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Streaming Media


The recent rise in the average global temperature has been a driving force over the past few years for rising soil salinity. This presents an especially hostile environment to many plant species that may not have previously been exposed to these conditions. The rhizosphere, which is a layer of soil attached to the roots of a plant, contains microorganisms that contribute to the plants' abiotic and biotic stress resistance. These microorganisms are known as Plant Growth Promoting Rhizobacteria (PGPR). These can play a key role in contributing to plant stress resistance. Some native plants have shown a strong ability to resist harsh or inclimate abiotic and biotic stressors such as drought, cold temperatures, heavy metal contaminations, and more. In this study we have selected a native resilient plant indigenous to the InterMountain West region of North America which is known as Ceanothus velutinus (Snowbrush). Our aim is to try to isolate halotolerant bacteria from the rhizosphere of Snowbrush. Samples were collected from the rhizosphere of Snowbrush specimens from the Tony Grove region of Logan Utah. These soil samples were diluted in a 10:95 ratio and were then serially diluted five times in a 1:10 ratio. The last three dilutions that were made were then plated onto nutrient agar media with six different concentrations of sodium chloride (2%, 4%, 6%, 8%, 10% W/V) with 0% as a control. This is an ongoing study, and the colonies isolated will be identified using 16s rRNA sequencing then followed by BLAST (basic local alignment search tool) search. Isolated halotolerant bacteria can be used as a biofertilizer that can contribute to improving plant health and crop productivity in saline soil.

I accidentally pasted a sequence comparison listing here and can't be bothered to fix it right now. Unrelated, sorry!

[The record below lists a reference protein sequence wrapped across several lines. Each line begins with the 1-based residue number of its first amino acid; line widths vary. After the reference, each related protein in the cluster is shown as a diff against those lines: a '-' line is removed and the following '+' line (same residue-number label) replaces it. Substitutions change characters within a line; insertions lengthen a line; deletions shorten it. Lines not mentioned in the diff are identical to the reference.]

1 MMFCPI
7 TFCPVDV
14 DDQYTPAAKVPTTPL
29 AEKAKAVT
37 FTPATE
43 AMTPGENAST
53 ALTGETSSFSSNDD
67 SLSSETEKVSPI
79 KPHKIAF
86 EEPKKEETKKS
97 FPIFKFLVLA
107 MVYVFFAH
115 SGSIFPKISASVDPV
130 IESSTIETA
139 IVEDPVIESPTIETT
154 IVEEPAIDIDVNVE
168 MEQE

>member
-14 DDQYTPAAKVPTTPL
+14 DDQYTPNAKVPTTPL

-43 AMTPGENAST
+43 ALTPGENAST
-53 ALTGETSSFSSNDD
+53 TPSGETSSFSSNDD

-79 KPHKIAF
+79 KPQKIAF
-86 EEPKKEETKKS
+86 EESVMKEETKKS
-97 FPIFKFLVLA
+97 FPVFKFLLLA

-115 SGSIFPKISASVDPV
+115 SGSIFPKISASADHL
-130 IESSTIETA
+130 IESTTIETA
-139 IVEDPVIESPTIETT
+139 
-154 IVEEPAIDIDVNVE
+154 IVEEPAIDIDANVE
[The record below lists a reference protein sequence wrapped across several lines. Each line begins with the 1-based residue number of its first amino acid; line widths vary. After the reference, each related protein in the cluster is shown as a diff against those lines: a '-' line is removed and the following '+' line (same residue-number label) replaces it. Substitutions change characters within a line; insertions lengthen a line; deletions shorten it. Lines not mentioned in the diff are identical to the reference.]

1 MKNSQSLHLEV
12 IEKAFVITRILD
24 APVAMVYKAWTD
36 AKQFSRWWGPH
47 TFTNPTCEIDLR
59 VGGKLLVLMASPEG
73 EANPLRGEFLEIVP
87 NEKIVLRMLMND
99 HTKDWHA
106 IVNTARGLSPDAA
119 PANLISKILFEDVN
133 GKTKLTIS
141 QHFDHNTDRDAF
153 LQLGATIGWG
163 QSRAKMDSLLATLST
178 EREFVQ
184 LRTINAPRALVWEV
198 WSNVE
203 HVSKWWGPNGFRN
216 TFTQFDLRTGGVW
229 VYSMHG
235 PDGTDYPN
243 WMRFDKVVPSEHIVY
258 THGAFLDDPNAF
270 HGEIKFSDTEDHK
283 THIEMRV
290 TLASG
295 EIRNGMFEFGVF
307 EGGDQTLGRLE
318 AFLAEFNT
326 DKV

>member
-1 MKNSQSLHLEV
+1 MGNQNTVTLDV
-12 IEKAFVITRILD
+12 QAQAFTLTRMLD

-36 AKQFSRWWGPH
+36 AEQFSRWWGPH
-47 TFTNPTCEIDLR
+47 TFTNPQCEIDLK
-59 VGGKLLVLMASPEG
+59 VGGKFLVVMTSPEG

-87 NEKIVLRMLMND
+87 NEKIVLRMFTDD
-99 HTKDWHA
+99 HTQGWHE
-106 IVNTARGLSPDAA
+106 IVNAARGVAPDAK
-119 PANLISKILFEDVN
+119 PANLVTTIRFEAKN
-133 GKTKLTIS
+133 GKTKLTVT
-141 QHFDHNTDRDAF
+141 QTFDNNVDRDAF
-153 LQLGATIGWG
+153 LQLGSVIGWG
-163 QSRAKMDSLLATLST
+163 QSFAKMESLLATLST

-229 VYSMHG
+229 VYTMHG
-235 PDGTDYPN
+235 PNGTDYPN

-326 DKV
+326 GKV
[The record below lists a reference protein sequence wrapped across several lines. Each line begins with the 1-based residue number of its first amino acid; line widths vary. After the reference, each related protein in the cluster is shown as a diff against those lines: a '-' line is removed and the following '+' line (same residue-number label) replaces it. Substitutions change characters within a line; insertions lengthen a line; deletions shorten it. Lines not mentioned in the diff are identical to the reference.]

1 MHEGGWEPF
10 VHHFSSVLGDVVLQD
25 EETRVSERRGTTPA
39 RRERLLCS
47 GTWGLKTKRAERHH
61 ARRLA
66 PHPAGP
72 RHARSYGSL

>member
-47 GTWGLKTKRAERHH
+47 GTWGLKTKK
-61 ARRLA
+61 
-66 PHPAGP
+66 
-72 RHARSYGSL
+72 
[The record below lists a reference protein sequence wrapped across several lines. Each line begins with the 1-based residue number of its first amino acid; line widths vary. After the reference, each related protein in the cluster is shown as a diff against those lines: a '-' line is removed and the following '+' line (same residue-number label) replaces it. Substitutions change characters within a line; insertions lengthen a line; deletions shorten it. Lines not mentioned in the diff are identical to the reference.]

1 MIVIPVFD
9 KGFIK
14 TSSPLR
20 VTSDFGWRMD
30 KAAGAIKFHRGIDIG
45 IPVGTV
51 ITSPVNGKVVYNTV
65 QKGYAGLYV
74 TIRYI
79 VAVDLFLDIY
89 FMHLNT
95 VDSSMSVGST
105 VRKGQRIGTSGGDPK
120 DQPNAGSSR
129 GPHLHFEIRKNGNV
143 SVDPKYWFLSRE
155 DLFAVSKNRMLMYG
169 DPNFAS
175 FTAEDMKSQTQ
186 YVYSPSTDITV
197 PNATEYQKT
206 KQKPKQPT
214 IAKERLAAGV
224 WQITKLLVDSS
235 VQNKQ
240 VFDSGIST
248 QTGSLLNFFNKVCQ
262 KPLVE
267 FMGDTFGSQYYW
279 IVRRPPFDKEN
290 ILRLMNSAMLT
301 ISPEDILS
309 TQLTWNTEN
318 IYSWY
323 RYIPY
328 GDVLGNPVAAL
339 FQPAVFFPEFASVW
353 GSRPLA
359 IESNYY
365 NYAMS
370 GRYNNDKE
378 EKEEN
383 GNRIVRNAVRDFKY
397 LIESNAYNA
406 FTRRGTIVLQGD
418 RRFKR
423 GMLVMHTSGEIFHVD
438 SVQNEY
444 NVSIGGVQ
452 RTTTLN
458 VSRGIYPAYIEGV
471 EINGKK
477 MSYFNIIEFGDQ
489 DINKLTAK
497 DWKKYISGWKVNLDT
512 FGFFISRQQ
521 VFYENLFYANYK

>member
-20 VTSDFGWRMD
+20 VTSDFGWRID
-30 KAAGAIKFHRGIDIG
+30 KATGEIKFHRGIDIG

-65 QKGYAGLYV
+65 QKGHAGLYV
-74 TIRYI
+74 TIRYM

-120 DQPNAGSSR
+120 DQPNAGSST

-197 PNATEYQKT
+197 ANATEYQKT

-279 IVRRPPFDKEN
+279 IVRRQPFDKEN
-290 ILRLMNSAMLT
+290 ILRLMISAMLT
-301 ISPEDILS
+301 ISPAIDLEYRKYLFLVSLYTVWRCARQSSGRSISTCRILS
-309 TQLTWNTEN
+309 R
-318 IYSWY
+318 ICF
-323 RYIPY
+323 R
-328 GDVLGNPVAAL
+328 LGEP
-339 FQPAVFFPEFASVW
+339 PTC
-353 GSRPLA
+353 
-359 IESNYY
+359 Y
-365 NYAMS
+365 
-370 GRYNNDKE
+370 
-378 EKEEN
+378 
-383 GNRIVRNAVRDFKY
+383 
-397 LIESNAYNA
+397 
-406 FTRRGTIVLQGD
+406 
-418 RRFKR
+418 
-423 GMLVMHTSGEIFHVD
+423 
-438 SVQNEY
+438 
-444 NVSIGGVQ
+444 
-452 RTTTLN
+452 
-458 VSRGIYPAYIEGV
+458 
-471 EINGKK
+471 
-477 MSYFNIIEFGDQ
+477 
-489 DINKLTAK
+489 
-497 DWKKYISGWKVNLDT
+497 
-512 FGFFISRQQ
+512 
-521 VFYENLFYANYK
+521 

Utah State University

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Physical Sciences and Mathematics

Isolation of Halotolerant Bacteria from the Rhizosphere of Ceanothus velutinus May Lead to Contributions in Plant Health in Saline Conditions